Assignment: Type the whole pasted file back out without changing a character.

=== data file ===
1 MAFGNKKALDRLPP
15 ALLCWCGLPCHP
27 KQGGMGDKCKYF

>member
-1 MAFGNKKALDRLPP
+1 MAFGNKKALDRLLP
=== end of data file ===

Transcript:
1 MAFGNKKALDRLPP
15 ALLCWCGLPCHP
27 KQGGMGDKCKYF

>member
-1 MAFGNKKALDRLPP
+1 MAFGNKKALDRLLP